This was a stashbuster made from some cheapo red polyester that I bought locally. It was intended for trousers, but when I got it home I realised it reminded me too much of an air stewardess uniform, ie scratchy and synthetic. It languished on the stash pile until a couple of weeks ago. And I've been wearing it almost constantly - I love it!

Here are some details:

I wanted to keep the cost down, so I lined it with a £1.50/m poly cotton black and red polka dot:

I wanted it to be a quick project, and keep hand sewing to a minimum. But there were some things that couldn't be avoided, like the little chain that attaches the cuff to the body of the coat:

This fabric frayed and unravelled like nobody's business,involving loads of trimming with the pinking shears. In the end, I approached it the way you do when you're tidying up your home and shove everything into a cupboard or drawer - the 'out of sight, out of mind' method. I put the lining in quickly and attached it loosely with a catch stitch to the hem of the jacket:

 This is my new favourite way to do my nails - I've been watching a lot of Lana del Rey on Youtube

And to end, some more photos of the jacket in front of a double decker bus - it's not a Routemaster, but it was too good an opportunity to pass up!

                        Mr Needles says that this hairdo looks better with a 'haughty' expression...

That's it! See you soon!

Friday, 28 September 2012

A Visit to Laboratoire Needles

I buy a lot of my fabrics from stalls, remnant bins, etc, and often have to guess at what they're made up of. It's never been a problem - no cleaning disasters so far! - but the fabrics I've used in a few recent projects have made me curious about finding out more.

Then I remembered the burn tests we did on fabrics in my 'A' Level (equivalent to High School) Fashion and Textiles classes. Basically, a burn test consisted of setting a small swatch of fabric alight, then observing how it burnt and analysing the residue or ash left behind to determine the composition of the fabric. Yup - we were allowed to set stuff on fire in the name of education!

After consulting a few websites, such as Fabric University and Fiber Images, I felt confident enough to open up Laboratoire Needles and burn stuff!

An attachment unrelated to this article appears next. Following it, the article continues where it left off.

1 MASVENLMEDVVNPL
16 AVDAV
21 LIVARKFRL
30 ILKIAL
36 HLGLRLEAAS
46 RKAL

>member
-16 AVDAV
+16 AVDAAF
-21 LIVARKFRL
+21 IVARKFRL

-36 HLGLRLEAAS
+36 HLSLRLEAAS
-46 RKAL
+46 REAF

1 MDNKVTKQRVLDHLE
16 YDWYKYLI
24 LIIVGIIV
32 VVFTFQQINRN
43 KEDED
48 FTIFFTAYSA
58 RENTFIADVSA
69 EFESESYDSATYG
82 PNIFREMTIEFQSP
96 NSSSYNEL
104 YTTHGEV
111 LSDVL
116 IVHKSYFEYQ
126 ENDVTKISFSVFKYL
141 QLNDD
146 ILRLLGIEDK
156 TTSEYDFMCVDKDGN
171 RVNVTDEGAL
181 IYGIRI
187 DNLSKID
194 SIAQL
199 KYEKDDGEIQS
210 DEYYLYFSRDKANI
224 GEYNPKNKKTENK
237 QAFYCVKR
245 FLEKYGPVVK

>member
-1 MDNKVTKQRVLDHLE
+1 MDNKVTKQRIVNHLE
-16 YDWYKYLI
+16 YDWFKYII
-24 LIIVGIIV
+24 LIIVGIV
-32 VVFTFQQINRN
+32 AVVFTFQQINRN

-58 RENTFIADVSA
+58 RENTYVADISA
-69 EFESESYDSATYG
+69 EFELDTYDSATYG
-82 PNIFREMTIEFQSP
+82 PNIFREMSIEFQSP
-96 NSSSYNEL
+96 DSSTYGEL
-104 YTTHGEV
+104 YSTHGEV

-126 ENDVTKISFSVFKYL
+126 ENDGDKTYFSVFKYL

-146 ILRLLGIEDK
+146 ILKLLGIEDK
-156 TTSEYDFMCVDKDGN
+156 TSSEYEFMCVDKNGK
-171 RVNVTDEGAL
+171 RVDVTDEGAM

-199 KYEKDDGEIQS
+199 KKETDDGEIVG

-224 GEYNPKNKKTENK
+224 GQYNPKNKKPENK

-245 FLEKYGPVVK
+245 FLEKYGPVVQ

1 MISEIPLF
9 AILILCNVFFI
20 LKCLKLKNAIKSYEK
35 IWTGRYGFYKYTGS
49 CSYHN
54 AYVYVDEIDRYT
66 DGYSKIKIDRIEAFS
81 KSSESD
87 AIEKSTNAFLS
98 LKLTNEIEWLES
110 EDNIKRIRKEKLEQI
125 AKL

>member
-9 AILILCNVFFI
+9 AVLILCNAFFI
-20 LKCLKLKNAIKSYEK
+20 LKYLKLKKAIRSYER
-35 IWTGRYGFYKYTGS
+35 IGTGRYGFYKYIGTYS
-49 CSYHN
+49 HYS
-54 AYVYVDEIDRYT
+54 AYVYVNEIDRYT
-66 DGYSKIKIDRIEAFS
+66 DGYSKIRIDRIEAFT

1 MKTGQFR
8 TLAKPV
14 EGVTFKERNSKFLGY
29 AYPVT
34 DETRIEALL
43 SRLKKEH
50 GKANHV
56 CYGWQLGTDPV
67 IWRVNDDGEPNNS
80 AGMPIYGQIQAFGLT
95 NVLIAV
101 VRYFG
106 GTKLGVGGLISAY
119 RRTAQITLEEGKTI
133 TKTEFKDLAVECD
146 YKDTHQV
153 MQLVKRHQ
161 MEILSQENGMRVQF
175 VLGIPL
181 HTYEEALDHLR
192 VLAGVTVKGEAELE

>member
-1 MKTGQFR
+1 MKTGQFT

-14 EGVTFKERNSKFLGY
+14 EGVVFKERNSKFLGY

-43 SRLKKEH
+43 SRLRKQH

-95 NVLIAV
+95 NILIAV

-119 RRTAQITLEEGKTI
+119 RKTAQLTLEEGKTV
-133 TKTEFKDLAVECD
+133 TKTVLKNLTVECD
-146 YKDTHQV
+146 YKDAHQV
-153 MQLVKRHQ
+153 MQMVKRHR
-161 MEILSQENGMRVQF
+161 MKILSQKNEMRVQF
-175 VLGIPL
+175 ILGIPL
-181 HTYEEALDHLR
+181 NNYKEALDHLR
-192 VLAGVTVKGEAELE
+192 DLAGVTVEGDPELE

These are the basic tools you need:

Tin foil, tweezers, a jar for catching residue/extinguishing flame, and fabric swatches
I pulled a few strands from the first swatch, and holding them with the tweezers, I held them over the stove bunsen burner, then watched them smoulder, drip, spark, and go up in flame:

This is what we wear at Laboratoire Needles...

...freshly set hair, red lipstick, lots of jewellery, and no safety gear whatsoever!
And these were my findings:

The scratchy red fabric

The swatch at the top, and the results of the burn test below - hard black beads
I knew this fabric was most likely man-made, but I wasn't sure what. When it was burnt, it melted, smelled pretty strong and plastic-y, and the melted bits hardened to little black beads. According to the Fiber Images website, this is most likely Polyester.

The cheap polka dot

This one was a bit puzzling; I thought it was probably rayon or viscose, but it melted a bit like the polyester, and was a bit ashy when it cooled. Maybe a cotton polyester mix?

The jersey fabric

This one hardly burned at all, just smouldered with no ash, and it left a sort of greasy smear on the foil. According to the Fabric University, this is probably rayon.

The printed fabric

This was the only one that turned out as predicted. I assumed it was cotton; it burned like paper, and left a grey ash. So, pretty sure that's cotton!

It was getting a bit too crazy and experimental in the Lab at this point, so I closed it for the evening and went back to watching telly and drinking tea - I mean, researching future tests. But I hope that my cutting edge scientific research was of some help. The next time you buy a fabric of unknown origin and you want to know what it is, SET IT ON FIRE!

Wednesday, 5 September 2012

Style 4782 - It Reminds Me of Something...

Style 4782, from 1974

I made version 3 of the pattern above several weeks ago, but I've been enjoying wearing it so much I didn't find time to blog about it. Here it is:

I love this little dress! I wanted something I could just throw on at any time, so I didn't use any lining, just a facing on the bodice out of a light poly-cotton. I used run-and-fell and French seams, so that they didn't have to be finished inside, and I tried to keep the hand sewing to a minimum, only using it on the hem and to put in the zip.

Here are some details:

-There are 2 little pockets on the front, which are machine stitched directly on:

They're not much use, except for maybe holding a phone or small camera, but I thought the dress was a bit plain without them.

-The neckline is a wide squared off shape, and the seam under the bust dips into a point:

After several times wearing this outfit, it suddenly dawned on me that it resembled something:


Yep, except for the white buttons, this dress is pretty similar to the one Hello Kitty wears! Have I inadvertenly become one of those child-women who spends her time dressing like cartoon characters? I hope not...

I'll leave you with a more grown-up version of the dress, under some beautiful vines in Lisbon.

 Take care!